Sustainable development in the Daly Catchment

Getting the balance right


Key messages:
  • For economic development to be sustainable it needs to respect the different values people have for the region
  • We developed a conservation plan for the Daly Catchment using a novel scenario-planning approach coupled with optimal land-use design
  • We found that scenarios involving 10% clearing are most aligned with stakeholder preferences and best balance impacts and benefits across stakeholder groups

Edith Falls recreation

Many areas in the catchment, like Edith Falls, are highly valued for recreation such as fishing and swimming. (Image by David Salt)

Developing our land resources can increase economic productivity but it can also have adverse impacts on native vegetation cover, native species, water quality, and a range of ecosystem services. For land and economic development to be sustainable it needs to respect the different values people have for the region, and balance decisions across economic, environmental and social values. How can the values of different stakeholders be integrated into the process?

We designed a development and conservation plan for the Daly Catchment in the Northern Territory which illustrates how this might be achieved. We used a novel scenario-planning approach that couples optimal land-use design and social evaluation of environmental outcomes (Adams et al, 2016).

Understanding diverse resident values

For development to be sustainable, land and water policies need to protect the diverse values of residents in the catchment and direct development towards suitable land. The first step is therefore to understand resident values. We sent a survey to residents in the Daly Catchment asking people to identify what aspects of life in the catchment were most important to them and how satisfied they would be with environmental changes in the future (changes such as the clearing of native vegetation). Over 200 residents participated in the survey (about 10% of the households in the catchment).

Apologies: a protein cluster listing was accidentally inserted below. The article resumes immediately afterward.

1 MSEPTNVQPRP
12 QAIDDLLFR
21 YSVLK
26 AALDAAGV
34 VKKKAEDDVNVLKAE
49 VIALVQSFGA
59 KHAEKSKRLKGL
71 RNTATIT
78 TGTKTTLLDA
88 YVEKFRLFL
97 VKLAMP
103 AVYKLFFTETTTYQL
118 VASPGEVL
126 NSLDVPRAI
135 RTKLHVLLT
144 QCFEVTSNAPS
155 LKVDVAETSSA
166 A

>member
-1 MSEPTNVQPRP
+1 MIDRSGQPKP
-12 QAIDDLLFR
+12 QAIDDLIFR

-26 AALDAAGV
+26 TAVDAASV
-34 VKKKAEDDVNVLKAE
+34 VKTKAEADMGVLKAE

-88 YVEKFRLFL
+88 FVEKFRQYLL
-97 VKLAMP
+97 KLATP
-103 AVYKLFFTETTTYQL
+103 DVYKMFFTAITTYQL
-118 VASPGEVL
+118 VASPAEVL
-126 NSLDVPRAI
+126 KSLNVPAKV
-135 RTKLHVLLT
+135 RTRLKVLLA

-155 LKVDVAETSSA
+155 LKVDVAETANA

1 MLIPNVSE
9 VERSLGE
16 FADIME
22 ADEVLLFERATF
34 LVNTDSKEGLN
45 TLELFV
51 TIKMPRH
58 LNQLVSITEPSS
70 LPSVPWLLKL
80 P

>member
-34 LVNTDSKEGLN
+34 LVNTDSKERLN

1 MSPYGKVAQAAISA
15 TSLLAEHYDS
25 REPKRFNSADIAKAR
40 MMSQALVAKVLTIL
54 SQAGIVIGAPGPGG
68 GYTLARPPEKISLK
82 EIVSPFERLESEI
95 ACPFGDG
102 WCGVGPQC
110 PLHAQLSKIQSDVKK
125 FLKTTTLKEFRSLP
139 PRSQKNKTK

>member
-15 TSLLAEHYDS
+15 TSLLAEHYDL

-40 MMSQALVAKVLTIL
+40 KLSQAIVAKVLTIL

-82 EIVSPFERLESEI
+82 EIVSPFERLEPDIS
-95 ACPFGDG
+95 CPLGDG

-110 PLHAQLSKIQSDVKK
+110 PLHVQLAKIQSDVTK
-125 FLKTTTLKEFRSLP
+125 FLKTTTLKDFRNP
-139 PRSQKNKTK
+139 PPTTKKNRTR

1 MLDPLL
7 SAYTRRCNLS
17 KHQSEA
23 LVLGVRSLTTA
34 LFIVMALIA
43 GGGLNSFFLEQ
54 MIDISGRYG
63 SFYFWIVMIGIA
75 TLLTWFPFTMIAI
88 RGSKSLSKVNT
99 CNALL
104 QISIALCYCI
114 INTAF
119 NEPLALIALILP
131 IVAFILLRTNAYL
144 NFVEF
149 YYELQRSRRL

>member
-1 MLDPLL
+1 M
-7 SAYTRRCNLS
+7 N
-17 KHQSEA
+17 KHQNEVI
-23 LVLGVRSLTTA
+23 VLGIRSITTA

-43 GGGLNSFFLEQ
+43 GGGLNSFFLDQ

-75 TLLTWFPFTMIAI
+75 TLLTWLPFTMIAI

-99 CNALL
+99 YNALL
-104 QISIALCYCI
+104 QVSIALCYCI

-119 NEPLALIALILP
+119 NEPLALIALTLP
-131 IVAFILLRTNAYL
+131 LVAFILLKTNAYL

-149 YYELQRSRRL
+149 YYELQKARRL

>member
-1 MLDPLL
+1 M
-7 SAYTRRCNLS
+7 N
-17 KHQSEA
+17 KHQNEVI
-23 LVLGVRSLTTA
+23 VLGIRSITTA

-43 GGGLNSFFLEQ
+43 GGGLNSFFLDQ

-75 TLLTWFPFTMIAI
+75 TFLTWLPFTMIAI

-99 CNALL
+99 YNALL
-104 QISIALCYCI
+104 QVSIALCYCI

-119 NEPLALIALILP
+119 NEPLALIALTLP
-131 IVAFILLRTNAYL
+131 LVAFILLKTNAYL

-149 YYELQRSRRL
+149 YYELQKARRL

Pastoralism is the primary land use in the catchment. (Image by Vanessa Adams)

Pastoralism is the primary land use in the catchment. (Image by Vanessa Adams)

Overall people ranked biodiversity and socio-cultural aspects of life in the catchment as being most important (Adams et al, 2014; and see Figure 1). For example, the statement ‘It is important to keep the area in good condition for future generations’ was the most strongly agreed to across the group.

Commercial values were ranked the least important across the group. These results reflect what we heard from residents in community forums: that having a livelihood is important but there are other reasons people like to live in the catchment.

Figure 1: The average importance scores given to different aspects of well-being are shown for the whole group (total=white bar), people who earn an income from agriculture (agriculture=dark grey) and indigenous people (indigenous=light grey).

Figure 1: The average importance scores given to different aspects of well-being are shown for the whole group (total=white bar), people who earn an income from agriculture (agriculture=dark grey) and indigenous people (indigenous=light grey).

Integrating values into land use planning

We used the survey results in two innovative ways. The first was to set objectives for our land-use scenarios and the second was to evaluate the performance of the scenarios across the full range of values that residents hold. Our scenarios were designed to consider variable levels of land clearing to support development and different approaches to directing this clearing to suitable land (see Figure 2 for maps of final four scenarios).

Figure 2: The Daly plan, a set of land use scenarios that help decision makers understand what the catchment can look like if different decisions are made. Each land-use scenario meets the plan objectives (eg, clearing limited to suitable soil, 17% of all vegetation types protected). However each scenario delivers different ecosystem services with possible positive and negative impacts across different stakeholder groups.